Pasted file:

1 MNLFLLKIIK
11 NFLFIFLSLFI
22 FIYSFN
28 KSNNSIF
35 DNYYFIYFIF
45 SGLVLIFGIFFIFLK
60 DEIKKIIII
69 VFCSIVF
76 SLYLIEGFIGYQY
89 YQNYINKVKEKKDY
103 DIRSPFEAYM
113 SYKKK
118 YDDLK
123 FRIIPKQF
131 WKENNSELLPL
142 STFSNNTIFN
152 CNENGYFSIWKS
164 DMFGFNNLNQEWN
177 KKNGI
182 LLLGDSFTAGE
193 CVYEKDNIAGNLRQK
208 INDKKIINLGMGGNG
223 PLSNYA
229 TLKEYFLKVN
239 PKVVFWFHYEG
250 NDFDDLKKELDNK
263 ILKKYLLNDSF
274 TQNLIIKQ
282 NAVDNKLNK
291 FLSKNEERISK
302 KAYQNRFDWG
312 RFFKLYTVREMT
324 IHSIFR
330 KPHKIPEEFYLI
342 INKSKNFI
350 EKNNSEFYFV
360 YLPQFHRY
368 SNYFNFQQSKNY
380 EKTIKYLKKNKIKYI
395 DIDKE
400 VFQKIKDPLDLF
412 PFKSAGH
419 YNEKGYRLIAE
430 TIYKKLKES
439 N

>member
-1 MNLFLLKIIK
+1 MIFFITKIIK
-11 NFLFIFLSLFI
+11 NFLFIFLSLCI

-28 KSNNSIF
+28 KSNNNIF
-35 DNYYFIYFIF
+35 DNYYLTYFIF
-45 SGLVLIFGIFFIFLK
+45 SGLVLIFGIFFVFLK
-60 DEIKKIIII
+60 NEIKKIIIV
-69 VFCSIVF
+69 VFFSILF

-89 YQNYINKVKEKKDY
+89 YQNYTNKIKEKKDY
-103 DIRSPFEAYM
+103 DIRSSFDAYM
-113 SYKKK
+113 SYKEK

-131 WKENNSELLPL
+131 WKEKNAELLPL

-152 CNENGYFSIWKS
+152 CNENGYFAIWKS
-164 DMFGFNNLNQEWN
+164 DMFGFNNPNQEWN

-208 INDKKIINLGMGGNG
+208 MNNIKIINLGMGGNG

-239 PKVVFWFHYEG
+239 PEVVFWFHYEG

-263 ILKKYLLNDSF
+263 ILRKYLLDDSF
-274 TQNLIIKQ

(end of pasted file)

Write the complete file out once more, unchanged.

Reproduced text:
1 MNLFLLKIIK
11 NFLFIFLSLFI
22 FIYSFN
28 KSNNSIF
35 DNYYFIYFIF
45 SGLVLIFGIFFIFLK
60 DEIKKIIII
69 VFCSIVF
76 SLYLIEGFIGYQY
89 YQNYINKVKEKKDY
103 DIRSPFEAYM
113 SYKKK
118 YDDLK
123 FRIIPKQF
131 WKENNSELLPL
142 STFSNNTIFN
152 CNENGYFSIWKS
164 DMFGFNNLNQEWN
177 KKNGI
182 LLLGDSFTAGE
193 CVYEKDNIAGNLRQK
208 INDKKIINLGMGGNG
223 PLSNYA
229 TLKEYFLKVN
239 PKVVFWFHYEG
250 NDFDDLKKELDNK
263 ILKKYLLNDSF
274 TQNLIIKQ
282 NAVDNKLNK
291 FLSKNEERISK
302 KAYQNRFDWG
312 RFFKLYTVREMT
324 IHSIFR
330 KPHKIPEEFYLI
342 INKSKNFI
350 EKNNSEFYFV
360 YLPQFHRY
368 SNYFNFQQSKNY
380 EKTIKYLKKNKIKYI
395 DIDKE
400 VFQKIKDPLDLF
412 PFKSAGH
419 YNEKGYRLIAE
430 TIYKKLKES
439 N

>member
-1 MNLFLLKIIK
+1 MIFFITKIIK
-11 NFLFIFLSLFI
+11 NFLFIFLSLCI

-28 KSNNSIF
+28 KSNNNIF
-35 DNYYFIYFIF
+35 DNYYLTYFIF
-45 SGLVLIFGIFFIFLK
+45 SGLVLIFGIFFVFLK
-60 DEIKKIIII
+60 NEIKKIIIV
-69 VFCSIVF
+69 VFFSILF

-89 YQNYINKVKEKKDY
+89 YQNYTNKIKEKKDY
-103 DIRSPFEAYM
+103 DIRSSFDAYM
-113 SYKKK
+113 SYKEK

-131 WKENNSELLPL
+131 WKEKNAELLPL

-152 CNENGYFSIWKS
+152 CNENGYFAIWKS
-164 DMFGFNNLNQEWN
+164 DMFGFNNPNQEWN

-208 INDKKIINLGMGGNG
+208 MNNIKIINLGMGGNG

-239 PKVVFWFHYEG
+239 PEVVFWFHYEG

-263 ILKKYLLNDSF
+263 ILRKYLLDDSF
-274 TQNLIIKQ